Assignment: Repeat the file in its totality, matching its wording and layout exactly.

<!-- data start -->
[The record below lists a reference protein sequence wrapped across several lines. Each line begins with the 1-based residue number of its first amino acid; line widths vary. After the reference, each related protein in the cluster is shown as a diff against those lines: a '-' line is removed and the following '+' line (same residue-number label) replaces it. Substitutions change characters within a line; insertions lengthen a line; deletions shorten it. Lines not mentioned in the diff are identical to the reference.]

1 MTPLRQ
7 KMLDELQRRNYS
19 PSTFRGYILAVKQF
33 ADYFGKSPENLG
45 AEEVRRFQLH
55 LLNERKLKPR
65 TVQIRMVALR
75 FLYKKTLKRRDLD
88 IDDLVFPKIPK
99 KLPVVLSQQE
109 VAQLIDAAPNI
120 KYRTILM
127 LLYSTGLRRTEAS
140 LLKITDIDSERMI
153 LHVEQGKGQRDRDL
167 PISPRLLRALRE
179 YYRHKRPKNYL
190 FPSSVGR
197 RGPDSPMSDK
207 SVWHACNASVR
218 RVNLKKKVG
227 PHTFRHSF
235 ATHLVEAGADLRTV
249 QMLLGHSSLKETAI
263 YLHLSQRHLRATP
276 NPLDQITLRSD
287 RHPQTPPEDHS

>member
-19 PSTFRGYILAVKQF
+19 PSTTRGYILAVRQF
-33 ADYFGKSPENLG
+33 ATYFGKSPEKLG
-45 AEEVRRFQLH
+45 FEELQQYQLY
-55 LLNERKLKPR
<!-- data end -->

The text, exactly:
[The record below lists a reference protein sequence wrapped across several lines. Each line begins with the 1-based residue number of its first amino acid; line widths vary. After the reference, each related protein in the cluster is shown as a diff against those lines: a '-' line is removed and the following '+' line (same residue-number label) replaces it. Substitutions change characters within a line; insertions lengthen a line; deletions shorten it. Lines not mentioned in the diff are identical to the reference.]

1 MTPLRQ
7 KMLDELQRRNYS
19 PSTFRGYILAVKQF
33 ADYFGKSPENLG
45 AEEVRRFQLH
55 LLNERKLKPR
65 TVQIRMVALR
75 FLYKKTLKRRDLD
88 IDDLVFPKIPK
99 KLPVVLSQQE
109 VAQLIDAAPNI
120 KYRTILM
127 LLYSTGLRRTEAS
140 LLKITDIDSERMI
153 LHVEQGKGQRDRDL
167 PISPRLLRALRE
179 YYRHKRPKNYL
190 FPSSVGR
197 RGPDSPMSDK
207 SVWHACNASVR
218 RVNLKKKVG
227 PHTFRHSF
235 ATHLVEAGADLRTV
249 QMLLGHSSLKETAI
263 YLHLSQRHLRATP
276 NPLDQITLRSD
287 RHPQTPPEDHS

>member
-19 PSTFRGYILAVKQF
+19 PSTTRGYILAVRQF
-33 ADYFGKSPENLG
+33 ATYFGKSPEKLG
-45 AEEVRRFQLH
+45 FEELQQYQLY
-55 LLNERKLKPR